Studios Should Boost Marketing For 3-D Movies

3D glassesMovie studios 20th Century Fox, Disney, Paramount, Universal and others could help theaters boost revenue when screening three-dimensional movies by boosting marketing and advertising efforts. So says an analysis from Nielsen released Monday that shows an increase in ticket sales at theaters like IMAX that exhibit 3-D movies.

The research firm says the boost in ticket sales for movies released in 3-D cited in this study is likely to climb with increased marketing support and consumer education. While moviegoers have an appetite for 3-D flicks, they often lack the awareness of where to find them and knowledge about the technology. In a recent Nielsen survey, 48% were unaware that their movie choices were available in 3-D.

Nielsen PreView's 3-D study analyzed more than 4,000 theaters in the United States. The research found that theaters with at least one screen exhibiting in 3-D had a 65% increase in box office sales compared to their 2-D counterparts. Those theaters that chose to exhibit in 3-D on more than one screen saw ticket sales climb to 100% from the total revenue expected, indicating that one 3-D screen per theater may not be enough to satisfy consumer demand.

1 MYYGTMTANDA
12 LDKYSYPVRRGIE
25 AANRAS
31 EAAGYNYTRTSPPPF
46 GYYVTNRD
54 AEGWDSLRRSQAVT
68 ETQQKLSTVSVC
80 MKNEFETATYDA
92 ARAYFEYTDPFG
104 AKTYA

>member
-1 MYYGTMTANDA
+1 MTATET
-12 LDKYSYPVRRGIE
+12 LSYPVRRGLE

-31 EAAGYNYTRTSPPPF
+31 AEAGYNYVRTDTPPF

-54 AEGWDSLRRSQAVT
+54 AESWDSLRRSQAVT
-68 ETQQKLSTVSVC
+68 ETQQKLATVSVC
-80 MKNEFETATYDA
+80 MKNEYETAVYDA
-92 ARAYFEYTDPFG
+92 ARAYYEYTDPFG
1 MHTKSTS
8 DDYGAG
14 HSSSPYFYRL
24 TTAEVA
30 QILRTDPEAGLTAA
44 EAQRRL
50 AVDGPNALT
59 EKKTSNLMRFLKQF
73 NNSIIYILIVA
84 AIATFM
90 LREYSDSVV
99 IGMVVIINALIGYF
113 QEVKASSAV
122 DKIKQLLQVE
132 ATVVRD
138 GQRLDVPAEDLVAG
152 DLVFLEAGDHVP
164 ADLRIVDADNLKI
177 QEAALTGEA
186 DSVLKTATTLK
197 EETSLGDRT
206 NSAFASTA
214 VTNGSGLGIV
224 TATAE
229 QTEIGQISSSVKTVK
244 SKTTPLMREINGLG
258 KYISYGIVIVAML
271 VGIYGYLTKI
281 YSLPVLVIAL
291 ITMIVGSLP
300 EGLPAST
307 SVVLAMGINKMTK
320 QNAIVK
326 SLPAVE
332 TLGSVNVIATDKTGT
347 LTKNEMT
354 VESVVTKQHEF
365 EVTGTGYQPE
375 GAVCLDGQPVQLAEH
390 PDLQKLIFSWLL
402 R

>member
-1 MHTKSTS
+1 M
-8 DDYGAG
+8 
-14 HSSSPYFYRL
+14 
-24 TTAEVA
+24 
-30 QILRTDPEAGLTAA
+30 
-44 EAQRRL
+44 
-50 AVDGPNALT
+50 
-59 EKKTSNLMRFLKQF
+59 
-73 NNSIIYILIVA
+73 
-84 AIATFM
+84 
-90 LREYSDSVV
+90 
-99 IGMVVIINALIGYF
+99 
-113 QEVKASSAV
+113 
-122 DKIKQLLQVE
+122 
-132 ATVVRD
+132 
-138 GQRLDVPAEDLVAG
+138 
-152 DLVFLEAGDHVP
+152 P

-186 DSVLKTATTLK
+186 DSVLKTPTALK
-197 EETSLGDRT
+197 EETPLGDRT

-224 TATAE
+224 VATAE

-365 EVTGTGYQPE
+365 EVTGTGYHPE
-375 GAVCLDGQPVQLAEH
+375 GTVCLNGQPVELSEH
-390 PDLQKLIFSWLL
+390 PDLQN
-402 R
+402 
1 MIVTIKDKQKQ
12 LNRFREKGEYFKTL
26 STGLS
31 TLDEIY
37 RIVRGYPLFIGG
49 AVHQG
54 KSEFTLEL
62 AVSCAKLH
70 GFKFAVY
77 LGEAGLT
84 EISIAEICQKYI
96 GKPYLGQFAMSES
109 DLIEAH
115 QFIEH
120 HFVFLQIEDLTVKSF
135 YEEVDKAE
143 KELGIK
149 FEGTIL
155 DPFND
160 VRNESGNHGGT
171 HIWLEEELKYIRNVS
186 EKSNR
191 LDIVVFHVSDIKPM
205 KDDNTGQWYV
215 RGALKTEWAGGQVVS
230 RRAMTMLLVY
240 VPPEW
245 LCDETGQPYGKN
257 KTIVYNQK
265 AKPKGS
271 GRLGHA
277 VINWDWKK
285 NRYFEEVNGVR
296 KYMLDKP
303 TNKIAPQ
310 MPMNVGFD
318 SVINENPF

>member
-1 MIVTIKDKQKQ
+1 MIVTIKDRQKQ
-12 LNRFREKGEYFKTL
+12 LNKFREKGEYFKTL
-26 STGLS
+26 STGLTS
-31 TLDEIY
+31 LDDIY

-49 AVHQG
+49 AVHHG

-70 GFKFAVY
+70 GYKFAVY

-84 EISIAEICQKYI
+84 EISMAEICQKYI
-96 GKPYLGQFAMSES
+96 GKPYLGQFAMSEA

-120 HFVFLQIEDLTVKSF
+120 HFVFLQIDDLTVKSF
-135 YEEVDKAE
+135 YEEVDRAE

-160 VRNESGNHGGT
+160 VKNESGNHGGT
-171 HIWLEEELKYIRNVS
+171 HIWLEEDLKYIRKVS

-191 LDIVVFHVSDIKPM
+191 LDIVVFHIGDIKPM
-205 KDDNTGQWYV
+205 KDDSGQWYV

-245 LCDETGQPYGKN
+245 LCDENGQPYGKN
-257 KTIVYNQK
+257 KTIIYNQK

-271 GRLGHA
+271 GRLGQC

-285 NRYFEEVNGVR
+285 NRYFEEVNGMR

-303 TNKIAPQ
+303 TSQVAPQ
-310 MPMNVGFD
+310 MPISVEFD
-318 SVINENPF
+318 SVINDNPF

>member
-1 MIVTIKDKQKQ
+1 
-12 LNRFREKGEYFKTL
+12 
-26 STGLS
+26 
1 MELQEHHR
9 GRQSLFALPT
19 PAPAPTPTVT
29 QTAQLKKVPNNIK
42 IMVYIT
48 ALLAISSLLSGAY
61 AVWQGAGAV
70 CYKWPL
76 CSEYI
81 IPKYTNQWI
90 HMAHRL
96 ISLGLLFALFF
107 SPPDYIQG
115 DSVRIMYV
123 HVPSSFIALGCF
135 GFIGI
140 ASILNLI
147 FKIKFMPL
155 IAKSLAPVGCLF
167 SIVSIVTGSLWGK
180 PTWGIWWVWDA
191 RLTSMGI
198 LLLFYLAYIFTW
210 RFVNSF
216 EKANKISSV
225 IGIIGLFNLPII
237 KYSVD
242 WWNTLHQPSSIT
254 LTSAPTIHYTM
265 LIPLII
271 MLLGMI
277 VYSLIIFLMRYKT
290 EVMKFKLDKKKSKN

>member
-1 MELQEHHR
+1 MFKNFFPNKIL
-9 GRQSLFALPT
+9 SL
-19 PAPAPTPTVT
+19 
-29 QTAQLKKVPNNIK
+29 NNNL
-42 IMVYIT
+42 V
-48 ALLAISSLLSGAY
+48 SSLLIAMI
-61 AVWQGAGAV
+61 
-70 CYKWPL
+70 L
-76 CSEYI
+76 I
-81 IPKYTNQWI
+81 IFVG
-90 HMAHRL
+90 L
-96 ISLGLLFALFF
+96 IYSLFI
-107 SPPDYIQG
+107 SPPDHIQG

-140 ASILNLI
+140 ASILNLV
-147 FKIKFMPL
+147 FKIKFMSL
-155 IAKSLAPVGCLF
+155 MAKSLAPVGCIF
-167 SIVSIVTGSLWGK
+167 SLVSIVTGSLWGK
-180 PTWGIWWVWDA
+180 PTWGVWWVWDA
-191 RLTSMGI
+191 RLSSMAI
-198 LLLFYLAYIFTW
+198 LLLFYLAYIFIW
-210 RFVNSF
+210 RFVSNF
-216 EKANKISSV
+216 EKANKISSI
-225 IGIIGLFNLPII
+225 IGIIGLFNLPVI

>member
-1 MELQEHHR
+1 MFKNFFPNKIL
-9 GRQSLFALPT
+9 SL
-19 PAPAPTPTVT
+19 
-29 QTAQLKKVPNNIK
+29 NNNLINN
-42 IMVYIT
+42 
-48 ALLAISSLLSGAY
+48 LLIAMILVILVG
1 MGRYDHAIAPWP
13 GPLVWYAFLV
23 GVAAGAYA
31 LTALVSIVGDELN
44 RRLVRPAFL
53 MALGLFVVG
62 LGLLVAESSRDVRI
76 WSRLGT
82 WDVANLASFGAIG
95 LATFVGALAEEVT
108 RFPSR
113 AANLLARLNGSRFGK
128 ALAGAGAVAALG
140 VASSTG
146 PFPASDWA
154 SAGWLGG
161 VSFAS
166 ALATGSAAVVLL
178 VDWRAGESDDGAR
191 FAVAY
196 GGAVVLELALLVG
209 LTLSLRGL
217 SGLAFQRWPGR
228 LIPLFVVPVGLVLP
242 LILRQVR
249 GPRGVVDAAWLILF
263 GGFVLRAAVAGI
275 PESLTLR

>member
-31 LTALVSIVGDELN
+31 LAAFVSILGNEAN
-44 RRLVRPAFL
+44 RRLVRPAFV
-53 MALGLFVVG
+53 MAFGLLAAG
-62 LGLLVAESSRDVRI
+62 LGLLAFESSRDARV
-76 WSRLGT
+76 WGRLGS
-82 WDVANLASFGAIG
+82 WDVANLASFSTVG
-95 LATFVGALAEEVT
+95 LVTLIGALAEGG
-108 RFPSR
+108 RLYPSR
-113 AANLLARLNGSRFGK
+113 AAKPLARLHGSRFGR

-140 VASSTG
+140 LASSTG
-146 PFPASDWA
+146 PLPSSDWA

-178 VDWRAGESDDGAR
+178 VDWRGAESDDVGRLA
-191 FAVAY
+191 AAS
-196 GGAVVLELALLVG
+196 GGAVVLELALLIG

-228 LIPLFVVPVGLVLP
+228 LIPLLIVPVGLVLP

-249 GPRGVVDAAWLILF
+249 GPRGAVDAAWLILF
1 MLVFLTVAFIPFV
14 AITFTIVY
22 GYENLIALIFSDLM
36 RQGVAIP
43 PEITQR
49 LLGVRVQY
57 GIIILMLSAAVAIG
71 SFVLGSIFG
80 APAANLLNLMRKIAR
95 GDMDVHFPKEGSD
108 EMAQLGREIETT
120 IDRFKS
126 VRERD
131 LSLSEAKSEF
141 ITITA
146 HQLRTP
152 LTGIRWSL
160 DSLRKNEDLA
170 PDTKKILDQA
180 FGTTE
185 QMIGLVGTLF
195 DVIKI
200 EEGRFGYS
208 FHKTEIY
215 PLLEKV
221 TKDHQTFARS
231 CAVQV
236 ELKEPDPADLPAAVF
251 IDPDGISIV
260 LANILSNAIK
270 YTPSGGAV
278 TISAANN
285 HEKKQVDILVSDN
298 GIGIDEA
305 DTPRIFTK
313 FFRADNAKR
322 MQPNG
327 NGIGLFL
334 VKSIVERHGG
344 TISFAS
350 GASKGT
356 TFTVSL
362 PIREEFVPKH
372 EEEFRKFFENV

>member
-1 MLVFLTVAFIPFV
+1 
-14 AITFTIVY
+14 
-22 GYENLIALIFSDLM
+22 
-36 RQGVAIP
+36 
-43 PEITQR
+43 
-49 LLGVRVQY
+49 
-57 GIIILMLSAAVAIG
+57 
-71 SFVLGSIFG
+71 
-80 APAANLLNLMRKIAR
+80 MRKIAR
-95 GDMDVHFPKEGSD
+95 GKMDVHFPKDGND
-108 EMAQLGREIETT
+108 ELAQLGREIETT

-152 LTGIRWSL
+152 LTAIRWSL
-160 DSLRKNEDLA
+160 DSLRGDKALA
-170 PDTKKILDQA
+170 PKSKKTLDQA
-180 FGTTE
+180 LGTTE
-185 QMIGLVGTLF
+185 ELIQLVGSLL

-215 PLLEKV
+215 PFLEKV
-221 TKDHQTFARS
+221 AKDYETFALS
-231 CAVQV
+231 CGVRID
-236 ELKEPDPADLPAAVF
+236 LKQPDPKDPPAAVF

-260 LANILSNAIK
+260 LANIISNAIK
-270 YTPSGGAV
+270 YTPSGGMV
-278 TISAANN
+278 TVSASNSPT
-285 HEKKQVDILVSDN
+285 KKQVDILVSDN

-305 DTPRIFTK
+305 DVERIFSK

In a deal announced earlier this year, Disney, 20th Century Fox, Paramount, and Universal Pictures agreed to help finance and equip 10,000 screens in the U.S. and Canada to show 3-D movies.

Beginning with the release of "Bolt" in November, all Disney and Pixar animated features will also debut in Disney Digital 3-D. Disney's newly converted 3-D versions of "Toy Story" and "Toy Story 2" are scheduled for 2009 and 2010, respectively, along with the new release of Rapunzel in 2010. In May 2009, Pixar Animation plans to release "Up" in 3-D, followed by "NEWT" in 2011 and "Cars 2" in 2012.

Although it's too early to outline marketing and promotional efforts for upcoming 3-D movies, box office figures have shown that 3-D movies can attract two to three times more moviegoers willing to pay several dollars more per ticket.

Theaters have picked up where "Rocky Horror" left off by integrating live performances into the theatrical experiences. Consumers are attracted to 3-D releases--but as Nielsen suggests, many don't realize they have a choice that also includes Metropolitan Opera simulcasts, live concerts and video conferencing.

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